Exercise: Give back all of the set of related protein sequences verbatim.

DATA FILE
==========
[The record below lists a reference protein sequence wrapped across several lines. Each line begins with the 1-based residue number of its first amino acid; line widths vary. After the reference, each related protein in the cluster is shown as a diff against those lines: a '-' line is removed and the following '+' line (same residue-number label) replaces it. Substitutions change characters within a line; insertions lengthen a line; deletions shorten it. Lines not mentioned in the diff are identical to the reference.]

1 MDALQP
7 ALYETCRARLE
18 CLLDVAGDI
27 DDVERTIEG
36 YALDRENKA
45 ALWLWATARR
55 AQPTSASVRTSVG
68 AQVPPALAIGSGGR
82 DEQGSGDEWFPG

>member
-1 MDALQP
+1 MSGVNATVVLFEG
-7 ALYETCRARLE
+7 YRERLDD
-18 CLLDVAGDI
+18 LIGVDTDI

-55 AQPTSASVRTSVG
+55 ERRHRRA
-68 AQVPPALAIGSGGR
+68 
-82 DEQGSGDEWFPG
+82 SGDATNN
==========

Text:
[The record below lists a reference protein sequence wrapped across several lines. Each line begins with the 1-based residue number of its first amino acid; line widths vary. After the reference, each related protein in the cluster is shown as a diff against those lines: a '-' line is removed and the following '+' line (same residue-number label) replaces it. Substitutions change characters within a line; insertions lengthen a line; deletions shorten it. Lines not mentioned in the diff are identical to the reference.]

1 MDALQP
7 ALYETCRARLE
18 CLLDVAGDI
27 DDVERTIEG
36 YALDRENKA
45 ALWLWATARR
55 AQPTSASVRTSVG
68 AQVPPALAIGSGGR
82 DEQGSGDEWFPG

>member
-1 MDALQP
+1 MSGVNATVVLFEG
-7 ALYETCRARLE
+7 YRERLDD
-18 CLLDVAGDI
+18 LIGVDTDI

-55 AQPTSASVRTSVG
+55 ERRHRRA
-68 AQVPPALAIGSGGR
+68 
-82 DEQGSGDEWFPG
+82 SGDATNN